When organising or renovating any room in the house, being familiar with the current arrangement of the items helps you to know the subsequent layout desirable for the size and purpose of the place. This is particularly true for small bathrooms where every space should be maximised.
Amid other available small storage solutions, the recessed bathroom shelf is trending among many homeowners right now as it not only presents an orderly bathroom, but also efficiently maximises all hidden and unused areas as well. Situated above the sink, below the ceiling or beside the shower room, a built-in structure can be placed in available areas that may seem awkward or counterproductive for storage. With some creativity, however, niches may also be combined with other organisers like putting hooks for hanging clothes and woven baskets for cosmetics.
Looking for places to store various items is a common problem most homeowners have when organizing their bathrooms. When frustration hits, getting a bigger bathroom seems like the most viable option. You could also, of course, exercise a little creativity and resourcefulness to make the most of what space you have.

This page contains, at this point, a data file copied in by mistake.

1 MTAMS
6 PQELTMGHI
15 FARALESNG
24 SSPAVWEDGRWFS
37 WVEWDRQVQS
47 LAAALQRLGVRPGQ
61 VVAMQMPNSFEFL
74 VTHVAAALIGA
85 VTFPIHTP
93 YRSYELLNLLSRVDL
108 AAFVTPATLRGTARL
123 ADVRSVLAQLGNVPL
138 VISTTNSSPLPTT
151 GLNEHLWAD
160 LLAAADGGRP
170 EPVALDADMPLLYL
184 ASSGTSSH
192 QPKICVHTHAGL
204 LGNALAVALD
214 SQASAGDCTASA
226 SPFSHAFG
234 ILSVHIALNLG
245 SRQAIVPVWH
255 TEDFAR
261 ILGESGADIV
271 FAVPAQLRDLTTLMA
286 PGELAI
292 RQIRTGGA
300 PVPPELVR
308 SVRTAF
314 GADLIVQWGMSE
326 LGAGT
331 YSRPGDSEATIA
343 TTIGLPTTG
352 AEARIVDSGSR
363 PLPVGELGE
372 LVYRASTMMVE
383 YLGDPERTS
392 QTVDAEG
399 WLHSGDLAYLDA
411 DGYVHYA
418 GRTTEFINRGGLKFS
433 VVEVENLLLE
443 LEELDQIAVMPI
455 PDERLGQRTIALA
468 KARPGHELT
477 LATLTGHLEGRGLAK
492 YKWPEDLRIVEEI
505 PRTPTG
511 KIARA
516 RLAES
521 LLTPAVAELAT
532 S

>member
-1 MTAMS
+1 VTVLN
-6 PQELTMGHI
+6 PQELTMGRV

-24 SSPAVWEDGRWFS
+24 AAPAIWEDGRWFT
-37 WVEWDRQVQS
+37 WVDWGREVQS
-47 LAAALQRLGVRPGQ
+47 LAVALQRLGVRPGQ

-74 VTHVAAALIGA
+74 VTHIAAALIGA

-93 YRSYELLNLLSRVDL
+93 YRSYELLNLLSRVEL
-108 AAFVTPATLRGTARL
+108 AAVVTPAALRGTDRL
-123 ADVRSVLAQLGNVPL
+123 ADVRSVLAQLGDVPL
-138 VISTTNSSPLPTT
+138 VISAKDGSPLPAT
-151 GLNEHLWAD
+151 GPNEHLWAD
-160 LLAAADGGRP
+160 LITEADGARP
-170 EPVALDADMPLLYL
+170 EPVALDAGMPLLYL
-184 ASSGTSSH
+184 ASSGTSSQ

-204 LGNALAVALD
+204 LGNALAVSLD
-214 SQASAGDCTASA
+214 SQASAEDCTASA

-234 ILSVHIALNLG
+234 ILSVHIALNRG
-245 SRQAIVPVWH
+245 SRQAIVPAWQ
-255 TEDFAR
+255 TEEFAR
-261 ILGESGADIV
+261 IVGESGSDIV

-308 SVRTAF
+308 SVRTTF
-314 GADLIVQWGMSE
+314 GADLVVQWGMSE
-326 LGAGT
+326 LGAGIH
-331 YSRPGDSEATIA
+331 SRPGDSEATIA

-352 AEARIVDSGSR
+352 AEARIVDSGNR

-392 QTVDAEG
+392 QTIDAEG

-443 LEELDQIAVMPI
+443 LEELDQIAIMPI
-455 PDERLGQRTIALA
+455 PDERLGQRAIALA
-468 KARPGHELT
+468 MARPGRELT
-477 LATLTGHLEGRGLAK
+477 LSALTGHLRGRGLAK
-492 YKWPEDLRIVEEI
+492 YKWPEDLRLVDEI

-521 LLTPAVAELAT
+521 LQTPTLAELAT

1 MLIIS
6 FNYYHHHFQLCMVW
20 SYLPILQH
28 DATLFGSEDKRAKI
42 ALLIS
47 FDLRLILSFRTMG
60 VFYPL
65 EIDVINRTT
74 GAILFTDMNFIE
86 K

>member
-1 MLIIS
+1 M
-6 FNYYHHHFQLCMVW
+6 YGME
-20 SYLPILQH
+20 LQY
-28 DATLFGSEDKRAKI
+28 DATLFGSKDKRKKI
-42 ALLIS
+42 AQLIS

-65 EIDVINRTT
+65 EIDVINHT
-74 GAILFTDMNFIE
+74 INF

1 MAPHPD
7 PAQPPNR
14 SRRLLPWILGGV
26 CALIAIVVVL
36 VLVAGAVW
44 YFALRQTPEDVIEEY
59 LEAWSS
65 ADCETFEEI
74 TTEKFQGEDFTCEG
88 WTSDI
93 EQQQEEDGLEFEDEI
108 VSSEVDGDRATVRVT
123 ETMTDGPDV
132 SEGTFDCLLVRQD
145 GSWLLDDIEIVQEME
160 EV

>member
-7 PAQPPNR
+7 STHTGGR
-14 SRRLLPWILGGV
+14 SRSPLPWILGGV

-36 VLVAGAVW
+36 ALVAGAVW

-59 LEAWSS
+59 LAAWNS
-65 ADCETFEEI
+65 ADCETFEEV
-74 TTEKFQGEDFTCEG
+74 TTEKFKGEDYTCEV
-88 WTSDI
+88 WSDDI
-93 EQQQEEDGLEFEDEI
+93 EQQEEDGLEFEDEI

Before you begin arranging anything, it’s important that you create a thorough plan or layout for how you want your bathroom to look like after the renovation, or after you’ve merely spruced it up. Produce an inventory or a list of all items currently placed inside, then separate the materials that you still need from those you don’t. Afterwards, position essential items like bathing paraphernalia in accessible locations such as inside the shower room or above the toilet and the rest in hidden areas.
On top of that, even if you join the no-poo movement, you’ll still need a shower niche for other essential hygiene products such as your facial cleanser and body wash.
With a bit of imagination, you’ll realise that an in-wall shower niche can be so much more than a space for beauty care products. For instance, you can spice up a plain-looking bathroom by placing a potted plant in the niche. Spider plants make an excellent choice, given the stuffy air quality common in a typical bathroom. Orchids, on the other hand, add a dash of colour.